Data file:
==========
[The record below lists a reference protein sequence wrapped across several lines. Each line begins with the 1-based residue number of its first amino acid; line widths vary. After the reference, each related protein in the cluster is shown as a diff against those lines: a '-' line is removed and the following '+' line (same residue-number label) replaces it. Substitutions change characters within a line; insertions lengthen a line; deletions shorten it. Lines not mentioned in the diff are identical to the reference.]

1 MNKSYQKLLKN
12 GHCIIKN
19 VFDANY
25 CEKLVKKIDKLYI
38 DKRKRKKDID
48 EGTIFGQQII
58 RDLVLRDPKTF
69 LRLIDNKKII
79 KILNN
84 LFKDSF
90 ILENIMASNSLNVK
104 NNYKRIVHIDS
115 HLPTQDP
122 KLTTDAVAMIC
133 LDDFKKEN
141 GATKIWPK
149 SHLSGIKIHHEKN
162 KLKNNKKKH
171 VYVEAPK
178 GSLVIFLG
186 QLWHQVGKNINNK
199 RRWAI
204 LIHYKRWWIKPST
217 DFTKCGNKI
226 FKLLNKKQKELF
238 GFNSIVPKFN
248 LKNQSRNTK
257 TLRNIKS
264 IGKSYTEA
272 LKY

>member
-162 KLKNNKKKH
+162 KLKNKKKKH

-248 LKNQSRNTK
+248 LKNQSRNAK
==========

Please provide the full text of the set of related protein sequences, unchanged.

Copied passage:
[The record below lists a reference protein sequence wrapped across several lines. Each line begins with the 1-based residue number of its first amino acid; line widths vary. After the reference, each related protein in the cluster is shown as a diff against those lines: a '-' line is removed and the following '+' line (same residue-number label) replaces it. Substitutions change characters within a line; insertions lengthen a line; deletions shorten it. Lines not mentioned in the diff are identical to the reference.]

1 MNKSYQKLLKN
12 GHCIIKN
19 VFDANY
25 CEKLVKKIDKLYI
38 DKRKRKKDID
48 EGTIFGQQII
58 RDLVLRDPKTF
69 LRLIDNKKII
79 KILNN
84 LFKDSF
90 ILENIMASNSLNVK
104 NNYKRIVHIDS
115 HLPTQDP
122 KLTTDAVAMIC
133 LDDFKKEN
141 GATKIWPK
149 SHLSGIKIHHEKN
162 KLKNNKKKH
171 VYVEAPK
178 GSLVIFLG
186 QLWHQVGKNINNK
199 RRWAI
204 LIHYKRWWIKPST
217 DFTKCGNKI
226 FKLLNKKQKELF
238 GFNSIVPKFN
248 LKNQSRNTK
257 TLRNIKS
264 IGKSYTEA
272 LKY

>member
-162 KLKNNKKKH
+162 KLKNKKKKH

-248 LKNQSRNTK
+248 LKNQSRNAK